Play the game according to the rules, abide by the law, and enough people finally understand that the law is unjust, perhaps they will change the law…until then..STRIP AWAY.

    2. brea

      The missing kitchen cabinets and the partially painted room, make me think that they bailed during the renovation. The cabinets were over 30 years old and if there had been any water leaks, they would have been moldy and trashed. My quess is that they threw them out because they did not want to live with them. What is the value of their distruction if the cabinets were a health risk (mold) and had to be removed. Wouldn’t those cabinets have zero or negative value if left in place.

  2. MarkyMark

    To my mind it is the “sub-prime” borrowers who were actually the business savvy ones in this whole mess.

    Remember these people in many cases put no money down. They were given a free option. If the house price went up they got to keep any capital gain. If it went down they could simply walk away. Since they had no skin in the game they have lost nothing. This seems like a good business deal to me.

    In addition to the free option there were other benefits of being a ‘sub-primer’:

    – some may have been able to withdraw home-equity. This enabled a spend-up that they may never again see in their life-time. Although this is recourse debt most of it will never be paid back and most sub-primers will avoid bankruptcy.

    – in some cases they also got to live in a brand new house that they otherwise would not have been able to afford to live in (i.e. afford the rent in respect of).

    – in some cases they got to live in the house “payment-free” for an extended period as the banks took months and months to deal with their case.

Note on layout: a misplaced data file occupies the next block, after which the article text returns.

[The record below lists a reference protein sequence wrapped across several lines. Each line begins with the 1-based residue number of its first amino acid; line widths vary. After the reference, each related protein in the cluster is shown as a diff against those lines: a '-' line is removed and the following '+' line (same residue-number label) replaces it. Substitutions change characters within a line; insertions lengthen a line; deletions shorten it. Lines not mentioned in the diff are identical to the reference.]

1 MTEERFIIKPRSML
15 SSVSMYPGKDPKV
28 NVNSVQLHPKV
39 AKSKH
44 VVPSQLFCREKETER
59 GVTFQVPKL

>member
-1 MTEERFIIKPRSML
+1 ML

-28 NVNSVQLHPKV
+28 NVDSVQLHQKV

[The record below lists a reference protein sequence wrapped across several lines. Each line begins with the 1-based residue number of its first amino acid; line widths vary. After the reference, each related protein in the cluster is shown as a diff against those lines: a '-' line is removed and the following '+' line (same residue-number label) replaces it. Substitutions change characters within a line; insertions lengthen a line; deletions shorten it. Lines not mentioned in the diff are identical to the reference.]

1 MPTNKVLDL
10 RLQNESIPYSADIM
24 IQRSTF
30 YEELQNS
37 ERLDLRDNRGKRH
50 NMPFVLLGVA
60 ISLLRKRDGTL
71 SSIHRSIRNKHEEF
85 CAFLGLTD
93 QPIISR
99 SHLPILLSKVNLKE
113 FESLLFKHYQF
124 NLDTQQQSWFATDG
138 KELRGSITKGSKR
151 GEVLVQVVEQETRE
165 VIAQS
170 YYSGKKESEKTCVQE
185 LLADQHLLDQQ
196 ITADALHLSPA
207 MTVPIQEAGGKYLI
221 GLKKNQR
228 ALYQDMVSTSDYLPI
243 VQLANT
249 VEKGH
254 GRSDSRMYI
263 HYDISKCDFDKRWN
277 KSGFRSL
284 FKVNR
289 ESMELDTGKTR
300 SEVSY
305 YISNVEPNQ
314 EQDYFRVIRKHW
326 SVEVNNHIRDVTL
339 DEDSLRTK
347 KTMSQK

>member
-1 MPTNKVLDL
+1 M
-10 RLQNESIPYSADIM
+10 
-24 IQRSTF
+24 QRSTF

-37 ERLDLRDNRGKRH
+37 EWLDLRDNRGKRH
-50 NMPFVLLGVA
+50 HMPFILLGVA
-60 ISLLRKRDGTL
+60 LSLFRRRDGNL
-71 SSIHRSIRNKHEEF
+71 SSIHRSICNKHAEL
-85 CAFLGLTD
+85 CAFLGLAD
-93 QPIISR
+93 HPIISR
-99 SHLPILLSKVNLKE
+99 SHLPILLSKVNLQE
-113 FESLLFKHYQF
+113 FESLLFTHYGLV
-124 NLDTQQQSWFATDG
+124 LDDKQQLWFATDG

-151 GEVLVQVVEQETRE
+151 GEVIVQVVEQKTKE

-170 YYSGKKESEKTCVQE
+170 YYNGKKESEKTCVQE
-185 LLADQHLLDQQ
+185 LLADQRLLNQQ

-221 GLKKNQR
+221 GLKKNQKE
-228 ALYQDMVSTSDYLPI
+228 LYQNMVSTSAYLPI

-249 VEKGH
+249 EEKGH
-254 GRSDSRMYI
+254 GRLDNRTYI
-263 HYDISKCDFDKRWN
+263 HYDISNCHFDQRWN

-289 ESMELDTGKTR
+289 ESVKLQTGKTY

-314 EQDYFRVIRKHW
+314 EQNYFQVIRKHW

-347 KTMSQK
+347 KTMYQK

The real losers in this are not the Banks (as they have been bailed out by the taxpayer) but the middle class. A highly numerate middle class.

    Their first mistake was to put real hard-earned money into the house as a deposit. If they purchased during the bubble then the more conservative they thought they were the more of their life savings have been lost.

    If they have been silly enough to take out a home-equity line of credit then they have lost again. This time, unlike subprime, the lender will come for its pound of flesh. Not immediately. But eventually. The middle class have middle class jobs. Not necessarily enough to thrive upon but enough to make persistence on the part of the lender worthwhile.

    The middle class who walk away will also see their FICO score plummet. This will concern them more than it perhaps should.

    Remind me who were the business fools? innumerate sub-prime or the highly numerate banks and middle class?

    1. Geotpf

      The initial payment were also lower in many cases than the cost to rent a similar house at the time. Somebody with bad credit and unstable income could therefore just treat a sub-prime purchase as a cheap rental.

    2. Walter

      In addition many of the sup-prime borrowers had tarnished credit to begin with, erasing the main “cost” of default. I know a few of these people. They seemed to have skated through. Cheap rent for awhile, no rent for awhile, and then move into a rental.